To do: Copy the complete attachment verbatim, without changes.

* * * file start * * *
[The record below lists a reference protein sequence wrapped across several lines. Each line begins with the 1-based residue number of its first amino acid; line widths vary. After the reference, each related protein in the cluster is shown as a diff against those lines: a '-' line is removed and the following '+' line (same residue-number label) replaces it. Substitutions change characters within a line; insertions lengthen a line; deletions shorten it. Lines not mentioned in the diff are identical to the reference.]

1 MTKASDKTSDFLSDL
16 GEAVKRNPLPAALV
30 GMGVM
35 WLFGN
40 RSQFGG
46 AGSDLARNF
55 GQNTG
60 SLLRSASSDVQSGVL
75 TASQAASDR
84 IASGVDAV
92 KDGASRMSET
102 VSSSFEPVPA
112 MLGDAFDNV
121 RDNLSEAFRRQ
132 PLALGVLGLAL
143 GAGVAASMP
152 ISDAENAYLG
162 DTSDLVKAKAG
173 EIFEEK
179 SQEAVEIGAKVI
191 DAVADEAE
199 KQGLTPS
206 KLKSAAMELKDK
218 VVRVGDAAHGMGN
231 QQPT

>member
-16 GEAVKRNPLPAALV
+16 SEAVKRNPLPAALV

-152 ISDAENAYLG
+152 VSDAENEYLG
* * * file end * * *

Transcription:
[The record below lists a reference protein sequence wrapped across several lines. Each line begins with the 1-based residue number of its first amino acid; line widths vary. After the reference, each related protein in the cluster is shown as a diff against those lines: a '-' line is removed and the following '+' line (same residue-number label) replaces it. Substitutions change characters within a line; insertions lengthen a line; deletions shorten it. Lines not mentioned in the diff are identical to the reference.]

1 MTKASDKTSDFLSDL
16 GEAVKRNPLPAALV
30 GMGVM
35 WLFGN
40 RSQFGG
46 AGSDLARNF
55 GQNTG
60 SLLRSASSDVQSGVL
75 TASQAASDR
84 IASGVDAV
92 KDGASRMSET
102 VSSSFEPVPA
112 MLGDAFDNV
121 RDNLSEAFRRQ
132 PLALGVLGLAL
143 GAGVAASMP
152 ISDAENAYLG
162 DTSDLVKAKAG
173 EIFEEK
179 SQEAVEIGAKVI
191 DAVADEAE
199 KQGLTPS
206 KLKSAAMELKDK
218 VVRVGDAAHGMGN
231 QQPT

>member
-16 GEAVKRNPLPAALV
+16 SEAVKRNPLPAALV

-152 ISDAENAYLG
+152 VSDAENEYLG